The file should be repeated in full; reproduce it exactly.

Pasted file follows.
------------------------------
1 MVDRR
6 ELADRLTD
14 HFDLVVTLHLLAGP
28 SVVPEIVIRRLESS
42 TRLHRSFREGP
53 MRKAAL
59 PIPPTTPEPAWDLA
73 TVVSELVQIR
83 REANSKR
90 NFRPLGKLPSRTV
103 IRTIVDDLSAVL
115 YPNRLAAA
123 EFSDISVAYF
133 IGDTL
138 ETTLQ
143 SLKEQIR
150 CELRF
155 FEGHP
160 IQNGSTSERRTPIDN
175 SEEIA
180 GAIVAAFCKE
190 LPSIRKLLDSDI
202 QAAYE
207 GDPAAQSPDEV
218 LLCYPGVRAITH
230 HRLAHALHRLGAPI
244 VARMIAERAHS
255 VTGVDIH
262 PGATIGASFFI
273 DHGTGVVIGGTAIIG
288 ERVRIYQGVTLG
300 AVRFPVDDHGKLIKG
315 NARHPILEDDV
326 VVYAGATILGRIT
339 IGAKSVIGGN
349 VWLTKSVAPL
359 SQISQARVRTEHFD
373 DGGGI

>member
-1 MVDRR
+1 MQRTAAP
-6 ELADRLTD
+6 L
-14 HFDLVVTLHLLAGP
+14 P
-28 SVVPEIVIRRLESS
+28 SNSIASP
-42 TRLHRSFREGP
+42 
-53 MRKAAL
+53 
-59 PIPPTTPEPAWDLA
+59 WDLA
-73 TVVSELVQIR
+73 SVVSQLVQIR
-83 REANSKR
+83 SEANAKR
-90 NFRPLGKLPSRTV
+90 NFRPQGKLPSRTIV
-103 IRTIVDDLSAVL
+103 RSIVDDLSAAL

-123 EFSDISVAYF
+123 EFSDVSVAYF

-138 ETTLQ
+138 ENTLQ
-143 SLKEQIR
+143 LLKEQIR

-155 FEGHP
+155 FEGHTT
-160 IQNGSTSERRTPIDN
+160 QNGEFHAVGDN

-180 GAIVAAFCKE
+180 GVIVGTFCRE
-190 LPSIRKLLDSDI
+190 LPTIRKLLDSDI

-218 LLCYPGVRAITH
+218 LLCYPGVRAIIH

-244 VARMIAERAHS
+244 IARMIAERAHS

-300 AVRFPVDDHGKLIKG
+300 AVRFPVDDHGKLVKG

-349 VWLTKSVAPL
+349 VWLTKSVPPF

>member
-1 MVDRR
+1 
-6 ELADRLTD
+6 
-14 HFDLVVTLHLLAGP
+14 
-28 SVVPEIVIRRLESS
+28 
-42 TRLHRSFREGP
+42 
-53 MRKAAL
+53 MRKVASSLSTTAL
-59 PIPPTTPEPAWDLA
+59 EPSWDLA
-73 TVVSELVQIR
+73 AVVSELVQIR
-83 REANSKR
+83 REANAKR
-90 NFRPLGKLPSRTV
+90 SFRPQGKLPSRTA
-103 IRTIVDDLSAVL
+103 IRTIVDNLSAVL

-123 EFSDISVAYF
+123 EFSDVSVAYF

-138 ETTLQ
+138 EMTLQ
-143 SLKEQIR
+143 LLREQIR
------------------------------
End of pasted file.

1 MVDRR
6 ELADRLTD
14 HFDLVVTLHLLAGP
28 SVVPEIVIRRLESS
42 TRLHRSFREGP
53 MRKAAL
59 PIPPTTPEPAWDLA
73 TVVSELVQIR
83 REANSKR
90 NFRPLGKLPSRTV
103 IRTIVDDLSAVL
115 YPNRLAAA
123 EFSDISVAYF
133 IGDTL
138 ETTLQ
143 SLKEQIR
150 CELRF
155 FEGHP
160 IQNGSTSERRTPIDN
175 SEEIA
180 GAIVAAFCKE
190 LPSIRKLLDSDI
202 QAAYE
207 GDPAAQSPDEV
218 LLCYPGVRAITH
230 HRLAHALHRLGAPI
244 VARMIAERAHS
255 VTGVDIH
262 PGATIGASFFI
273 DHGTGVVIGGTAIIG
288 ERVRIYQGVTLG
300 AVRFPVDDHGKLIKG
315 NARHPILEDDV
326 VVYAGATILGRIT
339 IGAKSVIGGN
349 VWLTKSVAPL
359 SQISQARVRTEHFD
373 DGGGI

>member
-1 MVDRR
+1 MQRTAAP
-6 ELADRLTD
+6 L
-14 HFDLVVTLHLLAGP
+14 P
-28 SVVPEIVIRRLESS
+28 SNSIASP
-42 TRLHRSFREGP
+42 
-53 MRKAAL
+53 
-59 PIPPTTPEPAWDLA
+59 WDLA
-73 TVVSELVQIR
+73 SVVSQLVQIR
-83 REANSKR
+83 SEANAKR
-90 NFRPLGKLPSRTV
+90 NFRPQGKLPSRTIV
-103 IRTIVDDLSAVL
+103 RSIVDDLSAAL

-123 EFSDISVAYF
+123 EFSDVSVAYF

-138 ETTLQ
+138 ENTLQ
-143 SLKEQIR
+143 LLKEQIR

-155 FEGHP
+155 FEGHTT
-160 IQNGSTSERRTPIDN
+160 QNGEFHAVGDN

-180 GAIVAAFCKE
+180 GVIVGTFCRE
-190 LPSIRKLLDSDI
+190 LPTIRKLLDSDI

-218 LLCYPGVRAITH
+218 LLCYPGVRAIIH

-244 VARMIAERAHS
+244 IARMIAERAHS

-300 AVRFPVDDHGKLIKG
+300 AVRFPVDDHGKLVKG

-349 VWLTKSVAPL
+349 VWLTKSVPPF

>member
-1 MVDRR
+1 
-6 ELADRLTD
+6 
-14 HFDLVVTLHLLAGP
+14 
-28 SVVPEIVIRRLESS
+28 
-42 TRLHRSFREGP
+42 
-53 MRKAAL
+53 MRKVASSLSTTAL
-59 PIPPTTPEPAWDLA
+59 EPSWDLA
-73 TVVSELVQIR
+73 AVVSELVQIR
-83 REANSKR
+83 REANAKR
-90 NFRPLGKLPSRTV
+90 SFRPQGKLPSRTA
-103 IRTIVDDLSAVL
+103 IRTIVDNLSAVL

-123 EFSDISVAYF
+123 EFSDVSVAYF

-138 ETTLQ
+138 EMTLQ
-143 SLKEQIR
+143 LLREQIR